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right now on "msnbc live" the latest video in virginia where the snow is beginning to fall, a massive winter snow making its way to the mid-atlantic. a video of the white house there. the traffic is still moving now but it will be a different story, trust us, a little later today. a judge ruled he wants the sex tape involving john edwards and his former mistress or he will put someone behind bars for contempt. bill clinton is in haiti right now. he actually visited the jail where the ten americans charged with kidnapping are being held for the form -- will the former president negotiate in this case. they are under a snow emergency as a crippling winter storm is moving in. forecasters are calling the storm extremely dangerous with some areas seeing up to two feet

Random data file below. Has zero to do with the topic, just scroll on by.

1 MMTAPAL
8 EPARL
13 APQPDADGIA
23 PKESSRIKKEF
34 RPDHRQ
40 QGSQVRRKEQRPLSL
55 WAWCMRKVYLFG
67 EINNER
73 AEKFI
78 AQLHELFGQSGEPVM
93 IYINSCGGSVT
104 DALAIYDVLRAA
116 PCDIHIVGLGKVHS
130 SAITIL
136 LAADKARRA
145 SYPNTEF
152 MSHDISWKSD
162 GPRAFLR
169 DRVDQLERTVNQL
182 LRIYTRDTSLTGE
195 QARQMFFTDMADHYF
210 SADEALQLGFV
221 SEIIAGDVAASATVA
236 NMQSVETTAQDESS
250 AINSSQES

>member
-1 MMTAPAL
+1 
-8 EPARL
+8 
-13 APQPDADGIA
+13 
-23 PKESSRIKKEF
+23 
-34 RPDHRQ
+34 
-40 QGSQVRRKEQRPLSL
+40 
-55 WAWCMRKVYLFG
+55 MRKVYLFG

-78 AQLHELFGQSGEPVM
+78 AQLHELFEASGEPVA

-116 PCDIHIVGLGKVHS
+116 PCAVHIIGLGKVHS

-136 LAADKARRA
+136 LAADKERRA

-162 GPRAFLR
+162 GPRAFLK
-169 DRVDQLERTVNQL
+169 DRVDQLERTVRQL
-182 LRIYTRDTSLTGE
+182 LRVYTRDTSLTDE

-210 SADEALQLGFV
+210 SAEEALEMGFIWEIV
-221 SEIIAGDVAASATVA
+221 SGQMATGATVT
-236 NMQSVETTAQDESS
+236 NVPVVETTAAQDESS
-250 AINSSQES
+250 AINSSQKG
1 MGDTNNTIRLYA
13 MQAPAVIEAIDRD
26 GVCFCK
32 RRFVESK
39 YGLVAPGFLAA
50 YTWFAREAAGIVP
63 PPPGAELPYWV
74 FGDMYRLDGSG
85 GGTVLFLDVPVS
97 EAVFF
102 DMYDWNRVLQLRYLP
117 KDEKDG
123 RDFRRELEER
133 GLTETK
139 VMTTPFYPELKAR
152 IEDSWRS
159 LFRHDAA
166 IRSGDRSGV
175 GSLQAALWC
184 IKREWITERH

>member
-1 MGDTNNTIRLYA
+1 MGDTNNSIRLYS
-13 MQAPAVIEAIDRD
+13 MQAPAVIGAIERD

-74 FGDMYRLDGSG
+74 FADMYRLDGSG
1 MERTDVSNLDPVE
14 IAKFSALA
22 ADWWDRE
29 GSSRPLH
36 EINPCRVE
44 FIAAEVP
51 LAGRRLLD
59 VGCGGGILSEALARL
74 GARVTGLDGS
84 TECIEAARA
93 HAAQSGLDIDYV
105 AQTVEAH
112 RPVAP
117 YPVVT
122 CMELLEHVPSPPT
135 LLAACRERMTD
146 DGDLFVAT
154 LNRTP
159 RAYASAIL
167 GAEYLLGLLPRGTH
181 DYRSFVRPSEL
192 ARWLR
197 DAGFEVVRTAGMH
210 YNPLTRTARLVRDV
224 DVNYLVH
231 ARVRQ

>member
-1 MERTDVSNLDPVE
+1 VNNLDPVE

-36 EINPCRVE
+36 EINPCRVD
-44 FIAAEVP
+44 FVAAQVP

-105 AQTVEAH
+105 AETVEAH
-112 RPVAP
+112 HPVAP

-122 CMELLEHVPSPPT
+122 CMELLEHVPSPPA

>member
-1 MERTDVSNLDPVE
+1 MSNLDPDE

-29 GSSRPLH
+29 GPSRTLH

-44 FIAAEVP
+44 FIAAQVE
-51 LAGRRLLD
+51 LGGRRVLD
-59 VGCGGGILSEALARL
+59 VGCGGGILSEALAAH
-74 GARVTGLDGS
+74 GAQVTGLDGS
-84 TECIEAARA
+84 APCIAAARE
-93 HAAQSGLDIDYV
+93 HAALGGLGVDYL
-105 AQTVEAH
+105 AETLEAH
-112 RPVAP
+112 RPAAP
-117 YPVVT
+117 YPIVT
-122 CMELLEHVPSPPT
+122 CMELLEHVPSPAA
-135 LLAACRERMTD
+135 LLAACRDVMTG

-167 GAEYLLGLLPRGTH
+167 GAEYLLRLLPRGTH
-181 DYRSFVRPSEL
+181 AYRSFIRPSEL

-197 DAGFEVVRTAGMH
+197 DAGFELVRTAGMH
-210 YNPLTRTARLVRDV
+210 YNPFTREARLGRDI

of snow. emergencies have also been declared in virginia and maryland. blizzard warnings in effect for delaware and south new jersey. southwest airlines and us airways canceled hundreds of flights at airports in washington, d.c. as well as philadelphia and amtrak has canceled service for most trains south of the capital. our nbc station live at reagan national airport where i mentioned they had to cancel and delay a lot of flights. what's the latest there. >> reporter: that's right. you can see the snow is steadily coming down. it's been coming down since 10:30, 11:00 this morning. this isn't the worst of it. we talked to the metropolitan washington airport authority and they told us the airport runways are still currently open. planes have pn taking off all morning but we are now starting to see plenty of delays and we looked to the board and saw plenty of cancellations. most of the flights scheduledo